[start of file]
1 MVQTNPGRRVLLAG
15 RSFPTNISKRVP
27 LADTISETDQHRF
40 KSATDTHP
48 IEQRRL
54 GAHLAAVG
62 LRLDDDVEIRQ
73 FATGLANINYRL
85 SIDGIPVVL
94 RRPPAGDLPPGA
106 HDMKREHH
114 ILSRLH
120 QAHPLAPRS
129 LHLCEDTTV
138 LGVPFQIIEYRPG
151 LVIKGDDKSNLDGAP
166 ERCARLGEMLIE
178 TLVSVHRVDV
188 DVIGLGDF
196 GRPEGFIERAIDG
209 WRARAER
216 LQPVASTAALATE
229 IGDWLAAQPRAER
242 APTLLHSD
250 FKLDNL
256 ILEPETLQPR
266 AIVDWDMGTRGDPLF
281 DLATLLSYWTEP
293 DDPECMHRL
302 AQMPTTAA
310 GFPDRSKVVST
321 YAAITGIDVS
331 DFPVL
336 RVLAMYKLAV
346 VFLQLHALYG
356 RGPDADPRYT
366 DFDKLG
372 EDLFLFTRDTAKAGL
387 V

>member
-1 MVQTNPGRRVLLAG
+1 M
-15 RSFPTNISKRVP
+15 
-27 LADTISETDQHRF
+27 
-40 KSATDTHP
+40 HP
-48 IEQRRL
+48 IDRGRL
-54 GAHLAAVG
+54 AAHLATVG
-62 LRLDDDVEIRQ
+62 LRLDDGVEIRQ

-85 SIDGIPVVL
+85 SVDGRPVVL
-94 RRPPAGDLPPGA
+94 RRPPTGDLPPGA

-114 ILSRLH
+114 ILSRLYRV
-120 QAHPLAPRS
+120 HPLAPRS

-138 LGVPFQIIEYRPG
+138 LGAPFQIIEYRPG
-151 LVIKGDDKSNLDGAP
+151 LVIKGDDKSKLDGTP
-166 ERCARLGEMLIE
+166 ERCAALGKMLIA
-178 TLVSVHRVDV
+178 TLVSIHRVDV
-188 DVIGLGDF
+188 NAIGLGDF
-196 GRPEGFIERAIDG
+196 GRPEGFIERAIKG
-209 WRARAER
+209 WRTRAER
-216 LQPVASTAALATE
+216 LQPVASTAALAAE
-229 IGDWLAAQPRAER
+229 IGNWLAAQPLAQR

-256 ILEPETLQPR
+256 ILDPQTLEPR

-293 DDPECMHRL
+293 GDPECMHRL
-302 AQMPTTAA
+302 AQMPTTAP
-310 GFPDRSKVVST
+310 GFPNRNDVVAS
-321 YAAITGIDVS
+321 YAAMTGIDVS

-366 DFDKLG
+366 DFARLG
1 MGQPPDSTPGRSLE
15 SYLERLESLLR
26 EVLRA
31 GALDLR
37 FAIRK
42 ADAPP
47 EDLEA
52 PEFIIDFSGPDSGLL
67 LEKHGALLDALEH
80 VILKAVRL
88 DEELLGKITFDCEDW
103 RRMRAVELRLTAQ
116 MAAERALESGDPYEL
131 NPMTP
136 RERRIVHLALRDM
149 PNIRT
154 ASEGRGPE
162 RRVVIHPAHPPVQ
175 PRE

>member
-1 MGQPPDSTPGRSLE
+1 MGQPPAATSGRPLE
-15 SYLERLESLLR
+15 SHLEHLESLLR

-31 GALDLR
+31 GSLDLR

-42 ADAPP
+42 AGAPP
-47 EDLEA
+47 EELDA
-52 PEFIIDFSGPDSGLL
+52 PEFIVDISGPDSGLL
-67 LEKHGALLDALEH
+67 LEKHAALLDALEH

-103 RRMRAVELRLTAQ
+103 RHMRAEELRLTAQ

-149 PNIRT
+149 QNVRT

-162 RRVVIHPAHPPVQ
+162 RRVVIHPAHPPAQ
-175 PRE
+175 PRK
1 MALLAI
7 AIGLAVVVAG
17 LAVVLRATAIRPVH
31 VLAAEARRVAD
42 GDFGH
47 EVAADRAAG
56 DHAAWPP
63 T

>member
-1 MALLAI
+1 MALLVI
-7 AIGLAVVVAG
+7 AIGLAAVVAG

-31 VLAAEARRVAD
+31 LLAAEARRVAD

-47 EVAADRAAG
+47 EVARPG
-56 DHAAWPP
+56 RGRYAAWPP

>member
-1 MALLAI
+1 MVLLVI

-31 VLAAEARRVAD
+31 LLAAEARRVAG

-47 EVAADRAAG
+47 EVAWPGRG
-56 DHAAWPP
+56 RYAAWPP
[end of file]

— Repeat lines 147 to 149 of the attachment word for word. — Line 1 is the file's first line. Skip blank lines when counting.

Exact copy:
+7 AIGLAAVVAG

-31 VLAAEARRVAD
+31 LLAAEARRVAD